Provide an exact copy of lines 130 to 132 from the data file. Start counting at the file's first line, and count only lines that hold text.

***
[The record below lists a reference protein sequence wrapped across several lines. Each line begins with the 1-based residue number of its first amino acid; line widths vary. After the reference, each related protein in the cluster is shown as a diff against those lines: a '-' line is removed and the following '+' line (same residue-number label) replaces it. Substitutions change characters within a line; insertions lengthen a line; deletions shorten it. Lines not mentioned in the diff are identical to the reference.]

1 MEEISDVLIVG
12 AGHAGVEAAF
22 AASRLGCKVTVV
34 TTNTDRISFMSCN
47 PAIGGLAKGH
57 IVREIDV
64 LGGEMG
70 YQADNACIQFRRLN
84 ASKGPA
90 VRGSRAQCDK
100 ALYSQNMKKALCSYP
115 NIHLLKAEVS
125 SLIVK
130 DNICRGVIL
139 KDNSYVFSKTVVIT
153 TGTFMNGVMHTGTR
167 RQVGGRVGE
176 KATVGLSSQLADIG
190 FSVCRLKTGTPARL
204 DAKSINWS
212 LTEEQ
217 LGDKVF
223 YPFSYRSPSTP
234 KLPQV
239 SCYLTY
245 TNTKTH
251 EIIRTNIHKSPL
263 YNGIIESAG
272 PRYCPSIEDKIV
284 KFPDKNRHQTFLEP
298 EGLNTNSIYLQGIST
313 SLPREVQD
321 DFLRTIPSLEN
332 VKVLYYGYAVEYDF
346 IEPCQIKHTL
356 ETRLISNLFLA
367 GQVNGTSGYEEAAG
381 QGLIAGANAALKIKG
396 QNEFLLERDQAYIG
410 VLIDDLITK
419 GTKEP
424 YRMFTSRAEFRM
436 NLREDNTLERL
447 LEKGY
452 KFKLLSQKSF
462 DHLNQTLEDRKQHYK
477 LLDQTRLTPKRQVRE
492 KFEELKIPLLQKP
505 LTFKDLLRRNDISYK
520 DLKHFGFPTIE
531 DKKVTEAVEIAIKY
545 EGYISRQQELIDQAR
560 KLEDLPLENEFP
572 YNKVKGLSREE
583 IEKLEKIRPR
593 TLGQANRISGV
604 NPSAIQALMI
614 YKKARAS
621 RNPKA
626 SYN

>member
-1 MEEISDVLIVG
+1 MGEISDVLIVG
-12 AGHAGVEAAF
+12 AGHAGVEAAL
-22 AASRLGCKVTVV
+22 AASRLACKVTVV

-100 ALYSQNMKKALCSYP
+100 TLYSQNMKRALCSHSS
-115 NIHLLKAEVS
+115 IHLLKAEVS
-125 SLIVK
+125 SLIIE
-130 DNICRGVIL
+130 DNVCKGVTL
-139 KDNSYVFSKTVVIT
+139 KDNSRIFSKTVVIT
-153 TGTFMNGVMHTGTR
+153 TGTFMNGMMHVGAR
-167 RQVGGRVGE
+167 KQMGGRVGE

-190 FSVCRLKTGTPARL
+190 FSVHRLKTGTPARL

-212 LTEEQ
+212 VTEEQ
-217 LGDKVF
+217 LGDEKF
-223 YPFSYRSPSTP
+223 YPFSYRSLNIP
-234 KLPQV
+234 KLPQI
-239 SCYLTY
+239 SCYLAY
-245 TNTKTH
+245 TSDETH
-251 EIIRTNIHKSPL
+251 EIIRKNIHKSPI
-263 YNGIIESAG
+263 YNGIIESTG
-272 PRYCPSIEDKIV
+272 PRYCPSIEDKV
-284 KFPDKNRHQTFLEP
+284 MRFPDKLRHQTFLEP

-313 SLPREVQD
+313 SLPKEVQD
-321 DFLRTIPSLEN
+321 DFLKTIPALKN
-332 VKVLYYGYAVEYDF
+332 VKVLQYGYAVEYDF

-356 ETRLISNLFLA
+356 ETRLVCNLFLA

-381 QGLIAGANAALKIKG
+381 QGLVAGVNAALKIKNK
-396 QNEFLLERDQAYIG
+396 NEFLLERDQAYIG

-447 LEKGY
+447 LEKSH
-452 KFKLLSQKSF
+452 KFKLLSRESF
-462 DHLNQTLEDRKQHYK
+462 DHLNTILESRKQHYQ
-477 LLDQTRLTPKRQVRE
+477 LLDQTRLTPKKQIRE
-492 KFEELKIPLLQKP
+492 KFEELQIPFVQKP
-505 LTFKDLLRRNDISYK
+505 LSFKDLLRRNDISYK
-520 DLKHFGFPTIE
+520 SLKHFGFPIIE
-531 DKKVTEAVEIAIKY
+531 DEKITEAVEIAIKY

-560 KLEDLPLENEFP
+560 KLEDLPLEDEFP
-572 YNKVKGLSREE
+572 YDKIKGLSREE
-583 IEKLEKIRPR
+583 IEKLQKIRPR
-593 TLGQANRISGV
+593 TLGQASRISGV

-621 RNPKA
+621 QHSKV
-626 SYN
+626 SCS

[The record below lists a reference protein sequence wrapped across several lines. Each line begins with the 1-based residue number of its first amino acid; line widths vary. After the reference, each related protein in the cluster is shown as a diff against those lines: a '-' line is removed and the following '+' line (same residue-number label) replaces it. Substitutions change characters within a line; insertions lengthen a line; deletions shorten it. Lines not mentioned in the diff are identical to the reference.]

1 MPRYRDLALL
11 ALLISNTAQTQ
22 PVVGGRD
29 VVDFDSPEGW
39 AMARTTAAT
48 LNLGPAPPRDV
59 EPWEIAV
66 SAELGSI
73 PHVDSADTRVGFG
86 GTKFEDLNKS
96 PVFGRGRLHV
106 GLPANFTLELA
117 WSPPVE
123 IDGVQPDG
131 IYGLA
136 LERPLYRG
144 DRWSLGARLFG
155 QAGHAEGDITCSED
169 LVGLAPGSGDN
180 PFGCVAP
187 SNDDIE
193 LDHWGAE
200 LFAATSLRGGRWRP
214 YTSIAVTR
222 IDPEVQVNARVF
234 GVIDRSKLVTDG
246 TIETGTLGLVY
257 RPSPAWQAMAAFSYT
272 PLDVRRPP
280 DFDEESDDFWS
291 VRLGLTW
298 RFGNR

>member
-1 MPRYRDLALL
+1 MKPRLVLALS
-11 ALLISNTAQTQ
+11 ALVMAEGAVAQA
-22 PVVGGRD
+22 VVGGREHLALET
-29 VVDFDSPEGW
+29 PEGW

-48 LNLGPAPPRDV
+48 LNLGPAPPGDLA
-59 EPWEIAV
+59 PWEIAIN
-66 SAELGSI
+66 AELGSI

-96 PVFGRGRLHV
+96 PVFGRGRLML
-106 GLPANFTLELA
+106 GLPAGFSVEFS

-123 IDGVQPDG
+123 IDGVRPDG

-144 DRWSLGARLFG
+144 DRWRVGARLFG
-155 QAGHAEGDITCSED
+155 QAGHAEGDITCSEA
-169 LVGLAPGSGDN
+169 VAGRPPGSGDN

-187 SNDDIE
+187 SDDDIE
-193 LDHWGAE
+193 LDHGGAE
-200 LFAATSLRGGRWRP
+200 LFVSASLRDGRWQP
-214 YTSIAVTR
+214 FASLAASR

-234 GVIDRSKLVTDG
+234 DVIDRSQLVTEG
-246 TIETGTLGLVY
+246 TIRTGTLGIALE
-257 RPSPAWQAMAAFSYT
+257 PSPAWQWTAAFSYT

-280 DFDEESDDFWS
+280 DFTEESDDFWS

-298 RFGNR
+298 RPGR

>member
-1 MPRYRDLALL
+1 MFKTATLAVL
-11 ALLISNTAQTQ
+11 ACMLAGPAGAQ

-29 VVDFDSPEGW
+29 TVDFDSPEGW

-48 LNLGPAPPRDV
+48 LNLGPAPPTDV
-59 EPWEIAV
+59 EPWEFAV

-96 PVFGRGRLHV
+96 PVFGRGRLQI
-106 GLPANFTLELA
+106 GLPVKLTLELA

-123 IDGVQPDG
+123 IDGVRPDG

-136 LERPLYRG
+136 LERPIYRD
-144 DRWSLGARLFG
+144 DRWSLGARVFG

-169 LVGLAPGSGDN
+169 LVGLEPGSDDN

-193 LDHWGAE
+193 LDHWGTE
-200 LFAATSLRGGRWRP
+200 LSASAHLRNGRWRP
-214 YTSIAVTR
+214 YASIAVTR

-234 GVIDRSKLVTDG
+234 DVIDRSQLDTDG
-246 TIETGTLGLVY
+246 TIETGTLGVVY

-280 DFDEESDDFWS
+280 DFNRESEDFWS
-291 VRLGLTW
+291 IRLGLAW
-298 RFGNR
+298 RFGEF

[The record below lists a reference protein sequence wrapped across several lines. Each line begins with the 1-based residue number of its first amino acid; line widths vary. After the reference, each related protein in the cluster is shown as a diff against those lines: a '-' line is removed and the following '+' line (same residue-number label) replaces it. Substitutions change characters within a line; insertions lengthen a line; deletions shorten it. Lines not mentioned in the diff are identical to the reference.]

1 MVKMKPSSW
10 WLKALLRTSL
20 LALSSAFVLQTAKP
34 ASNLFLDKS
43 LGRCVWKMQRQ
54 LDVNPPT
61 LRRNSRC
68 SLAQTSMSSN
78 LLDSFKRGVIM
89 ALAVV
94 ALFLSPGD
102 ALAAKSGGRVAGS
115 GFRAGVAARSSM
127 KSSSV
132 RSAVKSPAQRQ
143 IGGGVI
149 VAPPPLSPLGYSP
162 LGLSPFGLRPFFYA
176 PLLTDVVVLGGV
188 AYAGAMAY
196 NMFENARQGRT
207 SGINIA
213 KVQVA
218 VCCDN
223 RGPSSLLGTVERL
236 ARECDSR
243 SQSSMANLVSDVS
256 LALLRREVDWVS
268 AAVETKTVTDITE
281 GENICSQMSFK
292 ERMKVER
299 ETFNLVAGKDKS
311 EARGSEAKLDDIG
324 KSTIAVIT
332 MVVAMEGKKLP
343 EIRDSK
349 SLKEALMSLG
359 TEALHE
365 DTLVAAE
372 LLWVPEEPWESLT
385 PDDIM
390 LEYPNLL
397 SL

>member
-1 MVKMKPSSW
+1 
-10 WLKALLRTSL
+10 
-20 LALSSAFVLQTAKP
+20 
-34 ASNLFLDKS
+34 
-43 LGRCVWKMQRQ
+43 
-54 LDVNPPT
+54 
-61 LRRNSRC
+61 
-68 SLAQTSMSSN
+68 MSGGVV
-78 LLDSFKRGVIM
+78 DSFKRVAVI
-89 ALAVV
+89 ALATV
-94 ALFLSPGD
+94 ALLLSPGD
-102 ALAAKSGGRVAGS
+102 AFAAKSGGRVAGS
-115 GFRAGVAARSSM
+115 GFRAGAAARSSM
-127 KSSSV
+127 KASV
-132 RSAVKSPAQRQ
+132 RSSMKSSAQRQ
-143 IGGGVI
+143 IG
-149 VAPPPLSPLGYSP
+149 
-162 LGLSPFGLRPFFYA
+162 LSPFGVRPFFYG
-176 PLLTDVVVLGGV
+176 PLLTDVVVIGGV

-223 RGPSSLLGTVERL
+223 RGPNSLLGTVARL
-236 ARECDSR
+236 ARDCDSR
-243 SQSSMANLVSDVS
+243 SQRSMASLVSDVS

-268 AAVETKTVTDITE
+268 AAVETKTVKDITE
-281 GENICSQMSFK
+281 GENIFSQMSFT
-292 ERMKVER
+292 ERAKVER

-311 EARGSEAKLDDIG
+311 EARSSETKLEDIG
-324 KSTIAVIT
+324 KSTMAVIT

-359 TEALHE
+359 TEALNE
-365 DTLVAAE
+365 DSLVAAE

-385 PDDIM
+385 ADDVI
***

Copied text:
+520 SLKHFGFPIIE
-531 DKKVTEAVEIAIKY
+531 DEKITEAVEIAIKY